Disciplining your dog can seem a challenging task. Dogs may be man’s best friend, but when it comes to attempting to instill in them a sense of obedience, they can seem like a pest. Fortunately, there is hope. Dog discipline doesn’t have to be a headache; with the right tips, it can actually be fun!
To start with, remember that dogs are very much like children. With that in mind, here are a few quick and easy steps to follow to make the transition from wild pup to obedient dog much easier:
- Start Early
- Be Consistent
- Reward Good Behavior
It sounds simple enough, but some things are easier said than done. But here a few quick pointers to help define each step and give you ideas for the best possible training for your canine pet.
1. Start Early
The old saying says that “you can’t teach an old dog new tricks,” and that is certainly true. While it may not be impossible, it does make it more difficult. With that in mind, there are two ways this can be taken:
Train Them Young
This is the most obvious definition of this step. If your dog is a puppy, it is best to start training as soon as possible. This allows the training to set in faster and deeper, so that the dog is easily able to recall what he has been taught. Since they learn faster, it also makes the training go quicker, as well, and they will continue to remember the commands they have been taught even after you stop training.
If your dog is a little older, even a fully grown adult, there’s no worries! It is still possible to train your dog, and without too much difficulty. But even with an older dog, the same principle still applies: Train early. If you get a new dog who happens to be a little older, don’t waste any time starting training.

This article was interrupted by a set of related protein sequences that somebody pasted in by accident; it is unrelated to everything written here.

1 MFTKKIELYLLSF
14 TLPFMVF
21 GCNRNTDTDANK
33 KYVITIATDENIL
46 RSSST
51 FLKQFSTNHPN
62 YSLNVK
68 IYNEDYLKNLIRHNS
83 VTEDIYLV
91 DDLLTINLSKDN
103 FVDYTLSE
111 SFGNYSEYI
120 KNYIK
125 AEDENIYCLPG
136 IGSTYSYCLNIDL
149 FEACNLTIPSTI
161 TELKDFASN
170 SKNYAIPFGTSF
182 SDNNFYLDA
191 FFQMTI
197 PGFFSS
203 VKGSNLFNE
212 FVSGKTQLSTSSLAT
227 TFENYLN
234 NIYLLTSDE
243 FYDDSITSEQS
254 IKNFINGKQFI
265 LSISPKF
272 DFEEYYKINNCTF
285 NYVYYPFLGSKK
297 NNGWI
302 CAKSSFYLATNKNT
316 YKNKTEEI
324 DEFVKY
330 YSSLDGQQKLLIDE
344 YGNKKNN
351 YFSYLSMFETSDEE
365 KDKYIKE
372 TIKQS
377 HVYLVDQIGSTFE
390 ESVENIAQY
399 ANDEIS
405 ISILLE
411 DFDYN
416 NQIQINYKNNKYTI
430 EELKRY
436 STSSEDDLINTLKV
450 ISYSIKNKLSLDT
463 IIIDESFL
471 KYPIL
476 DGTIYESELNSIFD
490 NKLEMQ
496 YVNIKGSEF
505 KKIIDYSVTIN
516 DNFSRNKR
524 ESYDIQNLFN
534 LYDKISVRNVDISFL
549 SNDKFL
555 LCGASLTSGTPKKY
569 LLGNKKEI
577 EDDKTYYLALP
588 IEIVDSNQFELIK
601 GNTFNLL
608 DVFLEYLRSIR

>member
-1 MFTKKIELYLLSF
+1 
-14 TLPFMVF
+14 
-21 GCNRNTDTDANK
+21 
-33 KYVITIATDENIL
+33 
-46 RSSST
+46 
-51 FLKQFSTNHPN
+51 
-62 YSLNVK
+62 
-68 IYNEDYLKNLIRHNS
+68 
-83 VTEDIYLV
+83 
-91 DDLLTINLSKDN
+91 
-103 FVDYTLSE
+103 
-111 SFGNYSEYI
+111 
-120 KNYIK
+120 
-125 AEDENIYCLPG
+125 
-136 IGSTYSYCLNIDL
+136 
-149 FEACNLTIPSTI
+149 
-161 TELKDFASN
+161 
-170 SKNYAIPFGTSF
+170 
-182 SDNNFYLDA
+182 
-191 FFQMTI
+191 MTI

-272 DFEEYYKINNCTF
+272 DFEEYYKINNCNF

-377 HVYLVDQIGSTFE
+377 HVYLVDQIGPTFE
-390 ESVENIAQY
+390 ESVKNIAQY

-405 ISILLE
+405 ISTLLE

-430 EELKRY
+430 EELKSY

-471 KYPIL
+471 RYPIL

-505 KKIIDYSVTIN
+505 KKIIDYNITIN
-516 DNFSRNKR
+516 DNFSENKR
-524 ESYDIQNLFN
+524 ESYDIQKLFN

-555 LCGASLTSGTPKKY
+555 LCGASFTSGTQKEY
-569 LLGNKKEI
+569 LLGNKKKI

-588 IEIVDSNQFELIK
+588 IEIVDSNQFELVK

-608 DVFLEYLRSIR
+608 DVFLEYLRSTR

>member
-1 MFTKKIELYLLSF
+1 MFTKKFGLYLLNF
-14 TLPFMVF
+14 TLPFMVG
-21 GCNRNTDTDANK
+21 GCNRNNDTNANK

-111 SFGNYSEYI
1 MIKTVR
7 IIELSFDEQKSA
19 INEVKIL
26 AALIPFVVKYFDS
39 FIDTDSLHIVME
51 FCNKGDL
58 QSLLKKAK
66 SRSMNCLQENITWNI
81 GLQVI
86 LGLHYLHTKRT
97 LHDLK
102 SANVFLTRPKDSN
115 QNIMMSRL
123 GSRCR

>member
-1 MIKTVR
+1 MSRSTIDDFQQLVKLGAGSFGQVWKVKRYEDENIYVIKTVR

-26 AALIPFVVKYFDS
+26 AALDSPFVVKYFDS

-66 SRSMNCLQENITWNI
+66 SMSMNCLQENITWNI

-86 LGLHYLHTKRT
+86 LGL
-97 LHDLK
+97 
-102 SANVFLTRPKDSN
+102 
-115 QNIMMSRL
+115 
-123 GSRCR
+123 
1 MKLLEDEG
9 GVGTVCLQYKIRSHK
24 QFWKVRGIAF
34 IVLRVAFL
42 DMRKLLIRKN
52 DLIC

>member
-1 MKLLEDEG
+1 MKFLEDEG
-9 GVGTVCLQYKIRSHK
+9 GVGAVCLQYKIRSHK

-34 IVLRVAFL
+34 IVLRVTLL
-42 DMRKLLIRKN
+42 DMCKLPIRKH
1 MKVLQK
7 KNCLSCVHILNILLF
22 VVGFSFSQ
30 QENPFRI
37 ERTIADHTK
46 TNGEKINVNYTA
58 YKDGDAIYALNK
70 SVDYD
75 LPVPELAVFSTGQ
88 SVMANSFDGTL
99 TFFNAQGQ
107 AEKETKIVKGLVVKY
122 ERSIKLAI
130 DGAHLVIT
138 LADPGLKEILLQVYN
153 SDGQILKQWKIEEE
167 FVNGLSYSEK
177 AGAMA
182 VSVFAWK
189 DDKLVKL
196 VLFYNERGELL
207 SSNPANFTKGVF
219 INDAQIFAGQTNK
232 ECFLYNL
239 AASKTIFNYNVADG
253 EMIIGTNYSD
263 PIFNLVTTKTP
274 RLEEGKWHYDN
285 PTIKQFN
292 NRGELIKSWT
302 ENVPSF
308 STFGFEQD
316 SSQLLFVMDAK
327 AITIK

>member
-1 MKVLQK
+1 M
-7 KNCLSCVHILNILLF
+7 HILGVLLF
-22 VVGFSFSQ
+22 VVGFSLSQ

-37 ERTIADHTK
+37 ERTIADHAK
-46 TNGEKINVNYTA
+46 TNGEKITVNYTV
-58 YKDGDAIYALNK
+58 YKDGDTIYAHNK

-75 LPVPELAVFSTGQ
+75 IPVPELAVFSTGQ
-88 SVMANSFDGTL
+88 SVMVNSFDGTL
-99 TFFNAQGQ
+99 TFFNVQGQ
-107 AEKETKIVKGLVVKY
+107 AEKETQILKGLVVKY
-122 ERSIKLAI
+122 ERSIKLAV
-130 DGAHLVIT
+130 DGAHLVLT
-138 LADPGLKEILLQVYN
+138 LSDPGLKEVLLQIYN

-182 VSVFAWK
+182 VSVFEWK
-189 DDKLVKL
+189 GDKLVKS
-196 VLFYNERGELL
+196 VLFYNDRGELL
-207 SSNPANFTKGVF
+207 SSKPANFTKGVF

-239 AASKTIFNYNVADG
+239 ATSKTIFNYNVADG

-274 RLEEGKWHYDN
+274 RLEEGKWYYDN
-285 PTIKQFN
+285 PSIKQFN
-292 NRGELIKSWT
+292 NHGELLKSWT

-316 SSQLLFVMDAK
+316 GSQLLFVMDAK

2. Be Consistent!
Discipline requires consistency. Like with children, stability establishes discipline in dogs.
Keep the Same Rules.
When you establish a rule, make sure it’s the same rule every time. Constant change is confusing, and the dog will not learn to obey.
Use Specific Commands.
For a dog to obey, he first must understand. For this, use the same words for the same action. If you want him to do something, set a specific command word that he will link to a specific action. This goes for simple instructions such as “sit,” as well as more complex ones such as fetching a specific item.
Dogs have a good memory, but even they don’t understand the lesson right off the bat. They need a consistent training schedule! Every day, every other day, or even every week; whatever your schedule, keep it regular, and don’t space too much time between lessons.
3. Reward Good Behavior.
In disciplining your pet, do more than focus on what they did wrong. Everyone likes to be rewarded, and dogs are no different. When your dog does a good deed, such as obeying your command or even doing something on their own, give them a small reward to show your approval. It will make them more interested in doing that again rather than tearing up the couch cushions.
The most familiar reward is, of course, dog treats. There are quite a few varieties, so whatever your dog’s needs, there is sure to be something fit for you. Many of them are actually quite healthy, too- in moderation, of course!
A Little Bit of Lovin’s!
Of course, dog treats aren’t the only reward, and too many of them will make them sick. But when your dog is being a good canine, recognize the action with a few minutes spent loving them. It can be a simple pat on the head or a good tummy rub. It shows him that you are happy with what he did, making him more willing to repeat it. And who doesn’t like a bit of attention?
Take A Doggie Outing
Dogs both great and small love going places. When your pet has a period of good behavior, reward him with the ever-excitable leash. Take a trip to the park, or even just around your neighborhood. Look up pet play areas in your region. Some parks have a pet-only area, fenced off from the rest of the park where your pooch can run free of the leash, exploring to their heart’s desire.
Author Bio: Madeline C. is a freelance writer and a proud owner of 2 lovely dogs. She uses auto insurance comparison websites to get the best pet car insurance to protect her dogs in case of a car accident.
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